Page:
Novels with an Indian theme
Novels with an Indian theme have been referred to as Anglo Indian fiction.
Note however, that Anglo Indian fiction does not refer to fiction by, or about, persons of mixed British and Indian race. Rather it refers to fiction by British writers living in India, or British writers with a connection to India, or even, in some contexts fiction by Indian authors written during the British Raj period.
Authors, Anglo Indian fiction
- See Authors
- W D Arnold [William Delafield], Lieut. 58th Regiment, BNI, author of Oakfield or Fellowship In the East, refer below
- W. Robert Foran. He wrote many non fiction books, mainly connected with Africa, but The Border of Blades : an Anglo-Indian Romance, refer below, is the only known book of fiction connected with India.
- "Studying Anglo-Indian Novels: A Forgotten Genre" by Ayusman Chakraborty. The Golden Line A Magazine of English Literature, Bhatter College, Dantan, West Bengal.
- "Colonial Discourses: Series Three: Colonial Fiction, 1650-1914" ampltd.co.uk. Contains a bibliography of general works and fiction from India.
Historical books online
About Anglo-Indian fiction
- A Survey Of Anglo-Indian Fiction by Bhupal Singh 1934. Archive.org version, mirror from Digital Library of India. This book was used as a source for the following book.
- India in English Fiction, 1800-1970; an Annotated Bibliography by Brijen Kishore Gupta 1973 Archive.org Lending Library. The previous book was used as a source.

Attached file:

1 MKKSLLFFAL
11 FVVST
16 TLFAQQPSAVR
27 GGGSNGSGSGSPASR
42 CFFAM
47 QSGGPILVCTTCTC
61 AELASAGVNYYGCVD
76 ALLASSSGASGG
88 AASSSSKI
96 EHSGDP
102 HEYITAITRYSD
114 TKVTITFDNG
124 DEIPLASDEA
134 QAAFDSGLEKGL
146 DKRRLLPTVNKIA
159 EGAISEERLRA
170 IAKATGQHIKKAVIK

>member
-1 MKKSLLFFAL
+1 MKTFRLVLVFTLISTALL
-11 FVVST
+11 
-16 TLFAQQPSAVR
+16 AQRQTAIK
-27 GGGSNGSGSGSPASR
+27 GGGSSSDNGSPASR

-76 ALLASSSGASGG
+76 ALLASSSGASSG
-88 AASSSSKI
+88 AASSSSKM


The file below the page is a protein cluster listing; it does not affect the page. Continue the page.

- Chronicles of the Raj : a study of literary reaction to the imperial idea towards the end of the Raj by Shamsul Islam 1979. Archive.org Lending Library.
- After the Raj: British novels of India since 1947 by David Rubin 1986. Archive.org Lending Library.
- After Empire : Scott, Naipaul, Rushdie by Michael Edward Gorra 1997 Archive.org Lending Library.
- Some Passages In The Life Of An Adventurer In The Punjab Printed at Delhi 1842. Easier to read, but missing at least 2 pages, compared to version 2 Archive.org.
- Oakfield or Fellowship In the East by W D Arnold [William Delafield], Lieut. 58th Regiment, BNI [Bengal Native infantry]. 2nd edition 1854 Volume I Archive.org. Volume II Google Books. Oakfield or Fellowship In the East Wikipedia, which states "The novel is an indictment of the moral standards of the British regiments in India." Originally published (1853) using the pseudonym Punjabee. Volume II is set in the period of the 2nd Sikh War.
- Chronicles of Dustypore; a Tale of Modern Anglo-Indian Society [by H S Cunningham [Henry Stewart], Sir] 1875. Volume I, Volume II Archive.org H. S. Cunningham Wikipedia. Born 1832, he went to India in 1866 as Government Advocate and Legal Advisor to the Punjab, based at Lahore. He became Advocate-General of Madras Presidency 1872 and judge of the Calcutta High Court 1877-1887.
- Review of Chronicles of Dustypore page 73 Sir Henry Stewart Cunningham, K.C.I.E. by Margaret M. Verney 1923 Archive.org.
- The Dead Man's Gift: a Tea-planter's Romance by Herbert Compton (London) 1890. British Library Digital Collection. Herbert Eastwick Compton Wikipedia.
- The Border of Blades : an Anglo-Indian Romance by Captain Bedford Foran 1916 Archive.org. Author is cataloged as William Robert Foran. Set in Peshawar and the North West Frontier. W. Robert Foran Wikipedia. W R Foran (aussiehunter.org) indicates he was in India with the British Army for a short time in the early 1900s.